Wednesday, July 04, 2012

The race for bogus Olympic stats

Of all the dubious statistics thrown around in relation to the London Olympics, the claim that there are '47 tube journeys in central London that can easily be walked' is surely one of the most misleading. I suspect it is based on the relative proximity of one station to an adjacent one. Embankment is walking distance from Temple. Charing Cross is a stone's throw from Leicester Square.

But what exactly is a 'tube journey'?

As I've understood it - and I'm only going on three decades' experience of using the network - it is a journey that takes you from any one place with a tube station to another. My journey from Leicester Square might take me to Charing Cross, but it might also lead me up the line to Camden Town or down south to Morden. In fact, from any one tube station - thanks to the wonders of interconnections - there are dozens, maybe hundreds, of options available to me.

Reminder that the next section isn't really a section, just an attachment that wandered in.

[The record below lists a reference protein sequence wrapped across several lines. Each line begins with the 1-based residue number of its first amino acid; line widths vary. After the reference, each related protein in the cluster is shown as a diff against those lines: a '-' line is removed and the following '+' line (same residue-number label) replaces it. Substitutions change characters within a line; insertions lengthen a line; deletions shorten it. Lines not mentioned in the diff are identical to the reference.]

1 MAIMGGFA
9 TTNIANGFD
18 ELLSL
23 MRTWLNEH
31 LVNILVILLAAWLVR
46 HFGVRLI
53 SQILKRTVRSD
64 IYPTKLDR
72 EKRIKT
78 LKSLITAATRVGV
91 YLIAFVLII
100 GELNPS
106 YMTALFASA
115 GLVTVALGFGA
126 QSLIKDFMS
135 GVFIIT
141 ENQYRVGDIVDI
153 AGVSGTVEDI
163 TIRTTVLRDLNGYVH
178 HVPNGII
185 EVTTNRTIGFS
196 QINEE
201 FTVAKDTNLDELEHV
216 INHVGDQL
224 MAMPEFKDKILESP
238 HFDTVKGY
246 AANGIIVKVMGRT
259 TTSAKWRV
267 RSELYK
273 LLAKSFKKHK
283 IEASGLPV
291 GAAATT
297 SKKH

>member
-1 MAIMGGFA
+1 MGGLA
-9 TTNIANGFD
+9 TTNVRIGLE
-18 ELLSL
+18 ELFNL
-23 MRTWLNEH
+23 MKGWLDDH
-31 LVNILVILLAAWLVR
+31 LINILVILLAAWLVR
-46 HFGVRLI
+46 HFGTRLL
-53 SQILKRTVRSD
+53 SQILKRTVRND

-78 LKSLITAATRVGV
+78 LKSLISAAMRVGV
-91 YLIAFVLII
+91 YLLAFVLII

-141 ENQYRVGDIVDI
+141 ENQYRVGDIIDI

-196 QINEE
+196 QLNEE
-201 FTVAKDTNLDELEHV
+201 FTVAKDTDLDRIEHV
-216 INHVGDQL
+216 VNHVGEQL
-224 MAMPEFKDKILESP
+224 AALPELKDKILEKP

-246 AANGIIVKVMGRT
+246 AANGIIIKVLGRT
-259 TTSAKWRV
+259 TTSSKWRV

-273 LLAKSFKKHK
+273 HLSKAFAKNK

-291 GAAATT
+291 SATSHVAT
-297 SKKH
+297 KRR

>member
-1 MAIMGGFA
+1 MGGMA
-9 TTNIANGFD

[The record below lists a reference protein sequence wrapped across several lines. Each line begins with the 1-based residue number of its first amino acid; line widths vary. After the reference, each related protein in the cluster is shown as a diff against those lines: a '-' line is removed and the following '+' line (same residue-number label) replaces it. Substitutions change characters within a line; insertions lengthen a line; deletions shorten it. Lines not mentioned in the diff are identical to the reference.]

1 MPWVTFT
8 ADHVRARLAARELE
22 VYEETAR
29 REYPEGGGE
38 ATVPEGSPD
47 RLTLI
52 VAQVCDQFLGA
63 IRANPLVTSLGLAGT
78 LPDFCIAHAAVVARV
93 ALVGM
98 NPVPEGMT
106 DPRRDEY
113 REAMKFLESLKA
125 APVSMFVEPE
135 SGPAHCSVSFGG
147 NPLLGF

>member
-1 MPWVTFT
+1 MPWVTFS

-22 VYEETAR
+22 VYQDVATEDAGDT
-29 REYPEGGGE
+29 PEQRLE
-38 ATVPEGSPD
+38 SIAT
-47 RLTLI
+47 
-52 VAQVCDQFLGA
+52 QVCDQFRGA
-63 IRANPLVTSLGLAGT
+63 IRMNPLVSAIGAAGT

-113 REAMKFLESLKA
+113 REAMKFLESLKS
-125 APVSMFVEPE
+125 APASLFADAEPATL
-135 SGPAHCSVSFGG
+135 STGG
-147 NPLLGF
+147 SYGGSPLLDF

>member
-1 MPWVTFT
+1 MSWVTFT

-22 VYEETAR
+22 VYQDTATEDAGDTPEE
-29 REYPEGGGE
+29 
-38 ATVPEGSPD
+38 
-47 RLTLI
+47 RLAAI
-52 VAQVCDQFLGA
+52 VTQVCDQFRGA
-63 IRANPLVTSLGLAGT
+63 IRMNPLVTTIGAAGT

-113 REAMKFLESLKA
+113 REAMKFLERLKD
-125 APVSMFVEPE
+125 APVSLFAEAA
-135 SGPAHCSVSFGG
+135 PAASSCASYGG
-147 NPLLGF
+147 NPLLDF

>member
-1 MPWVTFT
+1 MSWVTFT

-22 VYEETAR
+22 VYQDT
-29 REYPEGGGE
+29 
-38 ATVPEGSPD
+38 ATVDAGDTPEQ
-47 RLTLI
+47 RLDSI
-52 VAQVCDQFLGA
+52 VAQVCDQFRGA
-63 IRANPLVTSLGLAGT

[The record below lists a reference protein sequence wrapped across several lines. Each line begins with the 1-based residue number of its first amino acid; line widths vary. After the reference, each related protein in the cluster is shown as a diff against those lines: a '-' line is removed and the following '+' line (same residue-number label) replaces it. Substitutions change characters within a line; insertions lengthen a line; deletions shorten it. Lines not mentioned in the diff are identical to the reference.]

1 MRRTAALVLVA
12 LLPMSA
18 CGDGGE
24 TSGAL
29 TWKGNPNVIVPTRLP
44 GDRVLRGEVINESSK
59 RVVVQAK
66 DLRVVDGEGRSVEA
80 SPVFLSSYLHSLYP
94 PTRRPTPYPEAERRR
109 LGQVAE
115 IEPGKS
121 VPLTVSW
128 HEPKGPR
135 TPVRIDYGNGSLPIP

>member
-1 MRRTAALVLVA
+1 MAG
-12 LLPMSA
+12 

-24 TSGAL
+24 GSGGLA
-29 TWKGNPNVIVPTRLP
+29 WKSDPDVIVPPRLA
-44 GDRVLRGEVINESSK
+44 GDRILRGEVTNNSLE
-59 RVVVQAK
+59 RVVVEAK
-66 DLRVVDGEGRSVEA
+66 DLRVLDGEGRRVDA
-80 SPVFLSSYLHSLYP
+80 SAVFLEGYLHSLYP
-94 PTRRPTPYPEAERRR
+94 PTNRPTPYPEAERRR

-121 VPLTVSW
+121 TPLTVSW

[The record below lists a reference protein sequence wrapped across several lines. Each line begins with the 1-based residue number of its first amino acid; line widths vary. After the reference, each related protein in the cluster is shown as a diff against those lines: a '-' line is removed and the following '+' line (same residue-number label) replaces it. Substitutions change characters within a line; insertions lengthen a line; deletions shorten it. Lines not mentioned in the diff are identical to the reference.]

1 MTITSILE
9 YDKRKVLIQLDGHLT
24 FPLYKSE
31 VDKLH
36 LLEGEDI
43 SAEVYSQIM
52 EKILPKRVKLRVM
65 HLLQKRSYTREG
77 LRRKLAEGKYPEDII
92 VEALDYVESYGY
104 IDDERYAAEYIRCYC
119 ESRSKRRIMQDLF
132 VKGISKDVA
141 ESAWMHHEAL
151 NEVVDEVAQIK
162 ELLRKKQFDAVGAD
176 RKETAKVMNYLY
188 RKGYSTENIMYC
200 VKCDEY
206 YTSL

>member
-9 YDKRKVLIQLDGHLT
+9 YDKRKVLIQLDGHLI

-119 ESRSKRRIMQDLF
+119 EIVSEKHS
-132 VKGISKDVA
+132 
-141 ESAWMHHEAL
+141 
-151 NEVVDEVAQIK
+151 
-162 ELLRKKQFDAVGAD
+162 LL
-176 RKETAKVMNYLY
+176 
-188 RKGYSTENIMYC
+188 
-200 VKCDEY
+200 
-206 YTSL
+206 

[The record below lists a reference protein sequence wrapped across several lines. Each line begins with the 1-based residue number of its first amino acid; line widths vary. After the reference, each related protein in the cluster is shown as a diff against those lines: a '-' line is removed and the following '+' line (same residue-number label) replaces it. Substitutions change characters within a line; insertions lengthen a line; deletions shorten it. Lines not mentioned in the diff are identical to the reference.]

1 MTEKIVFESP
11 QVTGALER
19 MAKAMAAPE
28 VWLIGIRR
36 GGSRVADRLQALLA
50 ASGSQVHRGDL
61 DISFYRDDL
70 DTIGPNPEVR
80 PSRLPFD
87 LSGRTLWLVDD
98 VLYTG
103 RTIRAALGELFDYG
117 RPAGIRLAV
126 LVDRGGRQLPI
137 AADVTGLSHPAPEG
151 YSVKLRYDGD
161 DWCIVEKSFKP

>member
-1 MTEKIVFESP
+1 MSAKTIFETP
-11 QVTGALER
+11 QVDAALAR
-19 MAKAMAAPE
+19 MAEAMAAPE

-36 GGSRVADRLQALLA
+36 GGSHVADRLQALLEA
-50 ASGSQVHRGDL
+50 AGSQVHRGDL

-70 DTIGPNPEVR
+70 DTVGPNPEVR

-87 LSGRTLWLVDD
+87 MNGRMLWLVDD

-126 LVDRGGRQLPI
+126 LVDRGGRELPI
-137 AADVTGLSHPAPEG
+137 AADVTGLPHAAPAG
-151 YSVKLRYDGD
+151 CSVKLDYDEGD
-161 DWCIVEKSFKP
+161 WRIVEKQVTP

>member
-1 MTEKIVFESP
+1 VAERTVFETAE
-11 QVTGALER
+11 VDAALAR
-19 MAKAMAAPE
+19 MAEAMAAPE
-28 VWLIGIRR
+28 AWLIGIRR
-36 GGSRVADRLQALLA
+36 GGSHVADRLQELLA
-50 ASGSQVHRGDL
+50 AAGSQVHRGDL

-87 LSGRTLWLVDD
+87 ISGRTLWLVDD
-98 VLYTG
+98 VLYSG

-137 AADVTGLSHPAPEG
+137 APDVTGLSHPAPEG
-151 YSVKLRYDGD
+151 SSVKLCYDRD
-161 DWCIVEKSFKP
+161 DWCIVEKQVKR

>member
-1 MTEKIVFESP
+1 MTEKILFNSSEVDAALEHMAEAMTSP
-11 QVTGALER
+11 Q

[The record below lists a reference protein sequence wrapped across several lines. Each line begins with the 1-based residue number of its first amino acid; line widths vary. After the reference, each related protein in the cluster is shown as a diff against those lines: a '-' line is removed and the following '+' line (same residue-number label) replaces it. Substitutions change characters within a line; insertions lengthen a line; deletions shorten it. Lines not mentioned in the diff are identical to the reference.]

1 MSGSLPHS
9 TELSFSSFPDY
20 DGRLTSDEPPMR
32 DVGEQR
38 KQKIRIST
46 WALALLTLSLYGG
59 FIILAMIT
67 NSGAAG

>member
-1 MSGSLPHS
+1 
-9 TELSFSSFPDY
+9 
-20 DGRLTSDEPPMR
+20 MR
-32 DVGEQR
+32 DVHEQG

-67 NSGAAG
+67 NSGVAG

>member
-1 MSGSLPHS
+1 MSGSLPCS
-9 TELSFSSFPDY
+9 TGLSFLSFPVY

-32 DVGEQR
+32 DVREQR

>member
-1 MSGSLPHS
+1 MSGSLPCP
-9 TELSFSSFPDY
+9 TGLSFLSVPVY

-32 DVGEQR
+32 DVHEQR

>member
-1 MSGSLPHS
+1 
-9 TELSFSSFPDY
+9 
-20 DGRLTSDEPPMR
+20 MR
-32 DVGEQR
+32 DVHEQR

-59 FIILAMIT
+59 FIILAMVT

Now, I don't claim to have a PhD in mathematics, but the number of potential tube journeys is astronomical, isn't it? You would need equations and a head bigger than Sebastian Coe's to work out all the permutations. Tens of thousands? Hundreds of thousands?

Of course, it's always good to know we can easily walk 47 of them. But I would be entering the 800m Stupid Race if I believed this figure had any significance.

1 comment:

  1. Not going to do the maths for you, because I don't know the figures, but the number of possible single journeys is the total number of stations (ie. the possible number of starting points) times one less than this number (ie. the possible number of destinations). So if there are 100 stations then the number of possible journeys is 9,900. That would make the 47 walkable journeys about 0.5% of the total.

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